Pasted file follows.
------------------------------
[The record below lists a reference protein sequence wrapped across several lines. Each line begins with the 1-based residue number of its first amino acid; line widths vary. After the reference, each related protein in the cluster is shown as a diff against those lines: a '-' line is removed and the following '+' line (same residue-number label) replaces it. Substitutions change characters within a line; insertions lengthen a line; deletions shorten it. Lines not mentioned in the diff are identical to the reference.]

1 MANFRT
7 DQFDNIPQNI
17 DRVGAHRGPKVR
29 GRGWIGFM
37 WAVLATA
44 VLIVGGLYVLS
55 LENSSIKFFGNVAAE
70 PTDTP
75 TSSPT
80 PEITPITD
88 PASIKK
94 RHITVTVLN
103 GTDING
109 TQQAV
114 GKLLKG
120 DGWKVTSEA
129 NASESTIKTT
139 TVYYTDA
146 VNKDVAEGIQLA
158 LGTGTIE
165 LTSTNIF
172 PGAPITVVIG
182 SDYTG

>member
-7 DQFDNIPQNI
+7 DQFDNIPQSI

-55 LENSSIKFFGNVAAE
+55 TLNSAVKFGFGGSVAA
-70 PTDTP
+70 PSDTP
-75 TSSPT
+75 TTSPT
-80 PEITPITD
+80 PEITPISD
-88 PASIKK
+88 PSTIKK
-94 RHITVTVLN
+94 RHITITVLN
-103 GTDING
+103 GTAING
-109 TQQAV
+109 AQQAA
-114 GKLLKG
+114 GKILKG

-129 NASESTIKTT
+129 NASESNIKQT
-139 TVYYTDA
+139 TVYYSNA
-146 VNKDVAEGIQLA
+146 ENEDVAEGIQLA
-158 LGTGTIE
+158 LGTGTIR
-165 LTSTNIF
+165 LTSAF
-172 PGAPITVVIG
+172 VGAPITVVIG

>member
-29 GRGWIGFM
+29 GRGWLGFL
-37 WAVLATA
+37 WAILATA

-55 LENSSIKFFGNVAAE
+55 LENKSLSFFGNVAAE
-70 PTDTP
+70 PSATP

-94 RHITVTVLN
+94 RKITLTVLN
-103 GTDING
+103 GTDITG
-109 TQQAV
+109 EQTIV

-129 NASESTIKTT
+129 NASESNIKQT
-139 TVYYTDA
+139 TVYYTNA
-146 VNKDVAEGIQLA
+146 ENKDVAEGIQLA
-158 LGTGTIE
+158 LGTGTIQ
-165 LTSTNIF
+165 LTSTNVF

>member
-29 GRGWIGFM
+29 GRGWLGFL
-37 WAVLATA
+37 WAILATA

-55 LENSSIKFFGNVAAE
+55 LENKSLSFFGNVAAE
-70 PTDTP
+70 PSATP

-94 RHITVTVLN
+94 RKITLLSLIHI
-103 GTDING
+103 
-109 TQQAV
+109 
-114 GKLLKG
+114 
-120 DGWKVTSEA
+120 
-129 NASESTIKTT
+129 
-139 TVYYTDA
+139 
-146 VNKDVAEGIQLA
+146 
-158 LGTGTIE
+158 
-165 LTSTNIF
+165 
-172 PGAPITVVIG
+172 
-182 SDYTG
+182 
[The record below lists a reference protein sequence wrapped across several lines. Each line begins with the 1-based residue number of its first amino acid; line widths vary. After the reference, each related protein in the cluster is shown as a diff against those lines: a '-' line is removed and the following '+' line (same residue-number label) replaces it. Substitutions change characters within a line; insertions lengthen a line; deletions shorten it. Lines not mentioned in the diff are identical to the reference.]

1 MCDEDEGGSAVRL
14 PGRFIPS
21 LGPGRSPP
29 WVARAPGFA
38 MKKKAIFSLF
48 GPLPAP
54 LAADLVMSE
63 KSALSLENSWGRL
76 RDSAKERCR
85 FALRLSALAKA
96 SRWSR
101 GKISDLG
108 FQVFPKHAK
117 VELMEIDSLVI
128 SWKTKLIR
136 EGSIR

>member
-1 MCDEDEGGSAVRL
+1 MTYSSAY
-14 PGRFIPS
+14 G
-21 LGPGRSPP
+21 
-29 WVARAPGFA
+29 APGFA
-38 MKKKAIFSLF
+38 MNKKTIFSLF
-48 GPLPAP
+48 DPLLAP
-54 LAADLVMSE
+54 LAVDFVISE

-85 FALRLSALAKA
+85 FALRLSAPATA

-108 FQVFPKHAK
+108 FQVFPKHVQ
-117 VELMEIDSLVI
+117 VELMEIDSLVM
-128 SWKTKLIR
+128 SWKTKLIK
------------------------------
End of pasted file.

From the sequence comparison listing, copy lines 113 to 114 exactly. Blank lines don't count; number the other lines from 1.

+172 
-182 SDYTG